This is one of those films that, if it didn’t have an impairment theme, no-one would give a fuck. It wasn’t bad, but it would never have been nominated for a million awards if it weren’t ultimately about non-disabled actors pretending to have an impairment for the purposes of winning an award.
I’d read people who live with mental ill health claiming that “it’s the most realistic depiction of mental illness they’d seen.”
I’m in no position to judge what any other person deems “realistic” because I don’t live inside their head. Of course there will be people for whom Pat’s experiences ring true. But statistically speaking, they are in a minority of mentally ill people.
The event that kickstarts the movie is Pat getting released from hospital. The reason he was sentenced to hospital was because he beat a colleague almost to death for having shower sex with his wife. In real life a person with mental illness is 14 times more likely to be a victim of violent crime than a perpetrator. So Pat’s story is only representative of a small percentage of people’s experiences.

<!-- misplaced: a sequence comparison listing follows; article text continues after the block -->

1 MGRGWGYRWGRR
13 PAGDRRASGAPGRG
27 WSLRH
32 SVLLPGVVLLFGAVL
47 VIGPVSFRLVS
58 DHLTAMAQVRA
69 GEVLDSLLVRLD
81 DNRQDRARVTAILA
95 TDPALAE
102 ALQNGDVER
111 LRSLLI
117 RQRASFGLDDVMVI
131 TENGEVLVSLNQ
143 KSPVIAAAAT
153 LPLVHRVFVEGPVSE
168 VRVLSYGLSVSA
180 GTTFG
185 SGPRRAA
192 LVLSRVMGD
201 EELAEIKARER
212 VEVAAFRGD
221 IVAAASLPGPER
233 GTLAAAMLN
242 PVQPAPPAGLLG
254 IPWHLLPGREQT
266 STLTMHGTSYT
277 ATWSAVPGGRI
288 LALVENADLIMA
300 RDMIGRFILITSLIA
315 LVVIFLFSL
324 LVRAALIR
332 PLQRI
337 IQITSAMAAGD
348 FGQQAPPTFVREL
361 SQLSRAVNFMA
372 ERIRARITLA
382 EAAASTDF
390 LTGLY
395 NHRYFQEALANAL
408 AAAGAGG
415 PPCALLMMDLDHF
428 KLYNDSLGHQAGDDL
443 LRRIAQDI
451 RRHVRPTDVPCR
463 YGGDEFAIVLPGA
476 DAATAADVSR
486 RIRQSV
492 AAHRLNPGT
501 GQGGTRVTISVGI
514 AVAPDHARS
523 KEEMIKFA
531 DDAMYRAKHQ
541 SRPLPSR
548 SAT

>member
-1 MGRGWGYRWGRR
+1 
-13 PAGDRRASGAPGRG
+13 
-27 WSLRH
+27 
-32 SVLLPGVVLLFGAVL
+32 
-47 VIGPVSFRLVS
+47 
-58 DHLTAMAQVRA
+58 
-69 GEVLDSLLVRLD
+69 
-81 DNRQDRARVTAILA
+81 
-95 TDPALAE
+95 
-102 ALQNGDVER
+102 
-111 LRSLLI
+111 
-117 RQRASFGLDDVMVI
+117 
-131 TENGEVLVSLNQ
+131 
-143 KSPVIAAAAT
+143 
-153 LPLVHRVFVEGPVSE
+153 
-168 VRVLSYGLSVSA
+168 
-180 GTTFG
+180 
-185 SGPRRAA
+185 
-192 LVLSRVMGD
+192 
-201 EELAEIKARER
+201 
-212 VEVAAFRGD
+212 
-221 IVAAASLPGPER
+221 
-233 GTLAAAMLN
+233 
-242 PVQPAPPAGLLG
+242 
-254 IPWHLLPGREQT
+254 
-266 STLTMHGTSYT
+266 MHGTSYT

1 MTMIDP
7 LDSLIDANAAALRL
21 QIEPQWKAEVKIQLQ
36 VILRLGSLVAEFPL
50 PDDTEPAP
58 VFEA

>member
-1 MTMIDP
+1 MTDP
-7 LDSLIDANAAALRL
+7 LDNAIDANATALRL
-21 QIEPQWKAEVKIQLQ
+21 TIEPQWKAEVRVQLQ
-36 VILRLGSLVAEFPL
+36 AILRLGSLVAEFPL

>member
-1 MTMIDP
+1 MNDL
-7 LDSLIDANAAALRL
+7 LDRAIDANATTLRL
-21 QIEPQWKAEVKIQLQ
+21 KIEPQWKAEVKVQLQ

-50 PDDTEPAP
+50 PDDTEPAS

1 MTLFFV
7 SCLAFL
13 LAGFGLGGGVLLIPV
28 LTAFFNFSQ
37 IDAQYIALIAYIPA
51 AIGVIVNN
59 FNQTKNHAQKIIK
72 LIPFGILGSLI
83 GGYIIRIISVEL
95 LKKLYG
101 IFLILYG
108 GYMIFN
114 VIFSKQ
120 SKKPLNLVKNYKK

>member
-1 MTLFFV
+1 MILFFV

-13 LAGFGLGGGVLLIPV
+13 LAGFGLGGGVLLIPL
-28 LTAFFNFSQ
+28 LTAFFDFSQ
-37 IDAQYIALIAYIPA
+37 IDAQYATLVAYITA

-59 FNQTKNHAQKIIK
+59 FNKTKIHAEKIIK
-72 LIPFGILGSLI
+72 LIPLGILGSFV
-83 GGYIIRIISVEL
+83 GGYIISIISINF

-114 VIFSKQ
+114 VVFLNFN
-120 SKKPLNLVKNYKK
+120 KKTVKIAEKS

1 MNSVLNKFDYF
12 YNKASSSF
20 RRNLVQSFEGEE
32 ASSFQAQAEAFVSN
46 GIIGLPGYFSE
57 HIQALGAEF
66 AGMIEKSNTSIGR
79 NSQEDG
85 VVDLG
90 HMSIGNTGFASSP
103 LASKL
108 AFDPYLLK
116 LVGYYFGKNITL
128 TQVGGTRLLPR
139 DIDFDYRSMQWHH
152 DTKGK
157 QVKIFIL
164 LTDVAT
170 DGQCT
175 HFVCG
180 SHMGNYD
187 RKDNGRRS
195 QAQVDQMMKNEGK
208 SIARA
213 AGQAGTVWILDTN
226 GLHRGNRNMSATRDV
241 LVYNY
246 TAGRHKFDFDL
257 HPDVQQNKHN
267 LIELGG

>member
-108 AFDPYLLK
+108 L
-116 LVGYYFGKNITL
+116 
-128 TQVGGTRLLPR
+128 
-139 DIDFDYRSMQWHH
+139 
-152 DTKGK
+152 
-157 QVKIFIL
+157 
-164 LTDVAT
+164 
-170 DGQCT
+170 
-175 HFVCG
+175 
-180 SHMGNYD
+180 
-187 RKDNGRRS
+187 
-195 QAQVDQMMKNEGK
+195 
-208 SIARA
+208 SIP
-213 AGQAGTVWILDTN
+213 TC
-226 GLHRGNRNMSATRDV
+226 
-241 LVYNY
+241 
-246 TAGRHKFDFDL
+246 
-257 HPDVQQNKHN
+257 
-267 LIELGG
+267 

What really struck me was that Pat and Tiffany found relief from their symptoms by diving in to a creative project. On one level it’s absolutely no different from me finding that swimming eases my joint pain.
But on the other hand it just made me go “huh?” A lot. I’m trying to pull off an artsy project at the moment and I swear it’s going to cause me a nervous breakdown. I’m spending a significant chunk of each day rocking back and forth asking “why aren’t they Emailing me back?” And most of the rest of the day telling myself “this is shit. That’s why no-one’s Emailing you back. You’re an idiot and your idea stinks. Of course no-one’s replying.”
Disability in film: Are attitudes changing? -
We are now amused to recollect that, in Elizabethan theatre, all the female roles were played by boys and we cringe to recall that white actors once routinely blacked up. After the true watershed for depictions of disability in film, we will, I hope, question why any disabled character is ever played by an able-bodied actor.
xoJane: A Paralympic Track Star Is Accused of Killing Girlfriend Reeva Steenkamp and the Jokes are Hilarious -